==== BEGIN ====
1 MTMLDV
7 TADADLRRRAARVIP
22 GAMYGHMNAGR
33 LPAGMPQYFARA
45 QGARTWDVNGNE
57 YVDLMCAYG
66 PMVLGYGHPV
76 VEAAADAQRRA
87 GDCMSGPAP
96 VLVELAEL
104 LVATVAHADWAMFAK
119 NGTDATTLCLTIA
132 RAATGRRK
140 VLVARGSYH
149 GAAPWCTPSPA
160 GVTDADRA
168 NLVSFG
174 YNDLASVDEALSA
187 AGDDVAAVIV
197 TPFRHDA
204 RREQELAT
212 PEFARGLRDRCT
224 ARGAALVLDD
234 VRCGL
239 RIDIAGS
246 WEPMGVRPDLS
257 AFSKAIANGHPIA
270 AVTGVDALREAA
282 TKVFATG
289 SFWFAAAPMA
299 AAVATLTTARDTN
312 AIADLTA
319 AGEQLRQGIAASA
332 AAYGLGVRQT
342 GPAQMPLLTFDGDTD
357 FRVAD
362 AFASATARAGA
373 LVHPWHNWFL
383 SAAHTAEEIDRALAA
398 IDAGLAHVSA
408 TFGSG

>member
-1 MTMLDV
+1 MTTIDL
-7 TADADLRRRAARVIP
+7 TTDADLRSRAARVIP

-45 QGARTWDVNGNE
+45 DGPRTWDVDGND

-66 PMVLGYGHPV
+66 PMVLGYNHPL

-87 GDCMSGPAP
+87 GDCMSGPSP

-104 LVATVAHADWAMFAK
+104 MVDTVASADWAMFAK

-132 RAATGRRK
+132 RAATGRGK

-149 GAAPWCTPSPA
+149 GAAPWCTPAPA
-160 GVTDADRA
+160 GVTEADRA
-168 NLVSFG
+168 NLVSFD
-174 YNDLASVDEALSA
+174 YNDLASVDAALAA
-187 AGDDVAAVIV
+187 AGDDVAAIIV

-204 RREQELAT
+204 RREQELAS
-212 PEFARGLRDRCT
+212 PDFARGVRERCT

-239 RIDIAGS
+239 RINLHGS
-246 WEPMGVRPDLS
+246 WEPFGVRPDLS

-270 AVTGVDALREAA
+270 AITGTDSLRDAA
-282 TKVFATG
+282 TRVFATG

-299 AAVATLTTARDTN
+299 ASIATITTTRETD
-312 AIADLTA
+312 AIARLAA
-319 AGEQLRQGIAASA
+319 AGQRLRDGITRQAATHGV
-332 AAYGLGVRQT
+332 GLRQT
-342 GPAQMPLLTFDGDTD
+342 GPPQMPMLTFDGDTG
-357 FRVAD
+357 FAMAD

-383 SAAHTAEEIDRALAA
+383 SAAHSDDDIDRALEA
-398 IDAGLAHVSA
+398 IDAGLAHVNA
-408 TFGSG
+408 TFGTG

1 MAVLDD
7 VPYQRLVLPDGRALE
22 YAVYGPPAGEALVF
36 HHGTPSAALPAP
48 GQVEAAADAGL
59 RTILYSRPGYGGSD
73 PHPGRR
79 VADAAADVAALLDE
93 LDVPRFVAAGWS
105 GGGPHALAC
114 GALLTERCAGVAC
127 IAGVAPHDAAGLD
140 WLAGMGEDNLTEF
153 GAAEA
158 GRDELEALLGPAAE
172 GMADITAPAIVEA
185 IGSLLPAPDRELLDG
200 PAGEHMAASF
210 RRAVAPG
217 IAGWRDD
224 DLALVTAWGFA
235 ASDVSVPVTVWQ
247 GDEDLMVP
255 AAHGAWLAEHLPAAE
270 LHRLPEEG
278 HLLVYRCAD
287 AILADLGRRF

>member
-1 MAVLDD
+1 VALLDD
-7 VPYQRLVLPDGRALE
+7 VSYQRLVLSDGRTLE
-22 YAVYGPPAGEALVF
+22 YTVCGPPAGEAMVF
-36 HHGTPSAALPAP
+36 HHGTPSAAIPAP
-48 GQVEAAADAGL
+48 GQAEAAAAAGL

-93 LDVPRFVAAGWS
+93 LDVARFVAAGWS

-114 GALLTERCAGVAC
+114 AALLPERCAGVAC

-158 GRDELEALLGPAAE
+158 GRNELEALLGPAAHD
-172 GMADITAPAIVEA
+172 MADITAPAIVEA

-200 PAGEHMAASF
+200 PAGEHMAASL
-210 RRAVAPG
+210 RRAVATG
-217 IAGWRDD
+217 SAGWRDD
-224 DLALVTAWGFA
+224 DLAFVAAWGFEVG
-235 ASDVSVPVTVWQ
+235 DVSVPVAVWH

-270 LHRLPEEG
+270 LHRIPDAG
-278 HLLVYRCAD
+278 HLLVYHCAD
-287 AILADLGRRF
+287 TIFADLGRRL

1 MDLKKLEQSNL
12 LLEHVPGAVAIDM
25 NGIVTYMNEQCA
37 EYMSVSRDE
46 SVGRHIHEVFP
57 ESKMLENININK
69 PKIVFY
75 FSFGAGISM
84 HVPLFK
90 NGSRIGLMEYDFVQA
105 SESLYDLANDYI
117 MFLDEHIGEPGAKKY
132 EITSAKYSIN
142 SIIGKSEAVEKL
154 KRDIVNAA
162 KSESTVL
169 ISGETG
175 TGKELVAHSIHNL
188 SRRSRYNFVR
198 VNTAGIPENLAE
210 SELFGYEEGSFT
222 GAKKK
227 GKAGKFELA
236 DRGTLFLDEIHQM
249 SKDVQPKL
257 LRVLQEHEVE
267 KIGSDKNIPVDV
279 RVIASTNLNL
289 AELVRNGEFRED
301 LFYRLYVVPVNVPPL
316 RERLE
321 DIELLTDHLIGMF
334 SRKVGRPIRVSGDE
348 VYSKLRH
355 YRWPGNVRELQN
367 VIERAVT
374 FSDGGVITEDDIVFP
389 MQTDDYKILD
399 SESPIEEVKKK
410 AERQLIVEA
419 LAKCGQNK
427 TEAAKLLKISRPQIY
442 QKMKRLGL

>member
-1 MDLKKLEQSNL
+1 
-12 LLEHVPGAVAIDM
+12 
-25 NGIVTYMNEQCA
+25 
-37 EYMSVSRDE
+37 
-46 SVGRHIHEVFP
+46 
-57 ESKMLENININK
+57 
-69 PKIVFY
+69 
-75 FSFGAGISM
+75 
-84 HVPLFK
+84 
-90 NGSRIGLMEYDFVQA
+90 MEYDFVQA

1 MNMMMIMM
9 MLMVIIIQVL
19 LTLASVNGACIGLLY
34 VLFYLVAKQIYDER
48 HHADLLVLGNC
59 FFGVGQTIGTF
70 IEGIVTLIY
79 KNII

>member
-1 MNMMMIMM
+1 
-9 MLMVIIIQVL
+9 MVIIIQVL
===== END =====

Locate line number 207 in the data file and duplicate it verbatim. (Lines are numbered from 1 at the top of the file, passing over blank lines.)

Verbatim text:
-25 NGIVTYMNEQCA